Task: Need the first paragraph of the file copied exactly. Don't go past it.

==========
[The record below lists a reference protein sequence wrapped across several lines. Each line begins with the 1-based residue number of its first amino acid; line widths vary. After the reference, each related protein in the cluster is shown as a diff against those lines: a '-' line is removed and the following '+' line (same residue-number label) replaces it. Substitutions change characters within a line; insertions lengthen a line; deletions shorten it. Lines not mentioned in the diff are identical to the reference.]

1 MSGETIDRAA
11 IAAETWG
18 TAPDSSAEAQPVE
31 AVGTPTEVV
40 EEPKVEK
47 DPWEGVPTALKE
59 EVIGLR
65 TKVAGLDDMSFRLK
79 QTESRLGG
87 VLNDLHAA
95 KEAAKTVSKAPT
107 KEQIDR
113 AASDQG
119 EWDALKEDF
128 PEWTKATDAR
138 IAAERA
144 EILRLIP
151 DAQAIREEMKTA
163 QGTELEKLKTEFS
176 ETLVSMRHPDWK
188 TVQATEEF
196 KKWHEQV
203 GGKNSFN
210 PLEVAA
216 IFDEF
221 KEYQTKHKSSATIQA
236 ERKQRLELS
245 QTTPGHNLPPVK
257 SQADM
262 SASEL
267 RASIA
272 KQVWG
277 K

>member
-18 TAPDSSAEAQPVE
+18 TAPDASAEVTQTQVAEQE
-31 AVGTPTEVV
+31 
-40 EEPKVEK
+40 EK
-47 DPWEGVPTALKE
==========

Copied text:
[The record below lists a reference protein sequence wrapped across several lines. Each line begins with the 1-based residue number of its first amino acid; line widths vary. After the reference, each related protein in the cluster is shown as a diff against those lines: a '-' line is removed and the following '+' line (same residue-number label) replaces it. Substitutions change characters within a line; insertions lengthen a line; deletions shorten it. Lines not mentioned in the diff are identical to the reference.]